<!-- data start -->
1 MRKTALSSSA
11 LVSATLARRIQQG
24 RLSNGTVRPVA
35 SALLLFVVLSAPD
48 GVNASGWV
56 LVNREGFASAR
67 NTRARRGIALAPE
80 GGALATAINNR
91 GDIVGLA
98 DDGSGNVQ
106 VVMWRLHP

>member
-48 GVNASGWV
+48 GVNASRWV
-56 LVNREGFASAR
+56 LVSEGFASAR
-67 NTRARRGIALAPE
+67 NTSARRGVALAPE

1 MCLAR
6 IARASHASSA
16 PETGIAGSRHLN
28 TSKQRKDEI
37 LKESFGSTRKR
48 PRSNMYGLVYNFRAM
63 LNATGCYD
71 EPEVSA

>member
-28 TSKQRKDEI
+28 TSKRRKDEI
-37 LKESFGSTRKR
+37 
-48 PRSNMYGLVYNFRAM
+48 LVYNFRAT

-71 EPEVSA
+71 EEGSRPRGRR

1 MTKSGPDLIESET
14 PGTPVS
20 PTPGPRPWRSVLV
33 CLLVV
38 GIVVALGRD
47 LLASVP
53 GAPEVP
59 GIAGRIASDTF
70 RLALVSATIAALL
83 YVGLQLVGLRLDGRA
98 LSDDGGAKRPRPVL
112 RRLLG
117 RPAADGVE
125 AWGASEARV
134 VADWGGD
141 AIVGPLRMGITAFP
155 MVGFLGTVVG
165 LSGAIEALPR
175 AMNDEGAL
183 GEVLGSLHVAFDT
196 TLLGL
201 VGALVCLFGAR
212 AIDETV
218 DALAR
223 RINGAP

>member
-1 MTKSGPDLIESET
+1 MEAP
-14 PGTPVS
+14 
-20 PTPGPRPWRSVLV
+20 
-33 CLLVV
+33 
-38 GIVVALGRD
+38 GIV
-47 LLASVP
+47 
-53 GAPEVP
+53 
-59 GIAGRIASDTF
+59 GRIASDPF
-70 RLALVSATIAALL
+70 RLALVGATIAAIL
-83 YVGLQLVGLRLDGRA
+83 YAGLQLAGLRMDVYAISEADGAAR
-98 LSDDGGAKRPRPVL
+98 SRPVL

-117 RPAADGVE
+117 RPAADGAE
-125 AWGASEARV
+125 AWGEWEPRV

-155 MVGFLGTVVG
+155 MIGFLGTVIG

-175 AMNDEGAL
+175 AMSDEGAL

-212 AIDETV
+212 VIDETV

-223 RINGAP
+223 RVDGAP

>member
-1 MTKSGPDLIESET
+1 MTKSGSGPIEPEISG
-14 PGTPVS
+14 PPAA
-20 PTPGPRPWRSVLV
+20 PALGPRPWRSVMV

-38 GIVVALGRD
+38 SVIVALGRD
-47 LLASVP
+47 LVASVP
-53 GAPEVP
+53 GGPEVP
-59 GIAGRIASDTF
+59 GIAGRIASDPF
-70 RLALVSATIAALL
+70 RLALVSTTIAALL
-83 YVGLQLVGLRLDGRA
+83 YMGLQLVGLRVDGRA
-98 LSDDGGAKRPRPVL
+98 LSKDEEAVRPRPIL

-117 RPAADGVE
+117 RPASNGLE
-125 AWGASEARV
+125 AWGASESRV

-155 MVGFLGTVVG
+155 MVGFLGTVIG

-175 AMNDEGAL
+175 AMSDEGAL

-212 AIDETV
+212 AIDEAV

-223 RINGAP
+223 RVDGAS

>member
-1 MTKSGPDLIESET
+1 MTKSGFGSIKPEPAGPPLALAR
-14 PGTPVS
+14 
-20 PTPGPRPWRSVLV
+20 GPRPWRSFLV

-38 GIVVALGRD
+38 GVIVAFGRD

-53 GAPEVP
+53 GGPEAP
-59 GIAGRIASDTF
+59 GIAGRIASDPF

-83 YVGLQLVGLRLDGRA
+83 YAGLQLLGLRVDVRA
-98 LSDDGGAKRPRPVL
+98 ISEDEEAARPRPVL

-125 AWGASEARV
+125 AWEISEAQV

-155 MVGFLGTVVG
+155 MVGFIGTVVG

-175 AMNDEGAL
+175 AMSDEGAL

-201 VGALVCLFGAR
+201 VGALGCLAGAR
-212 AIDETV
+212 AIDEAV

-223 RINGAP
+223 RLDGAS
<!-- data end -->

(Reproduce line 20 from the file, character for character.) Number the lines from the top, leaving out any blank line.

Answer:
6 IARASHASSA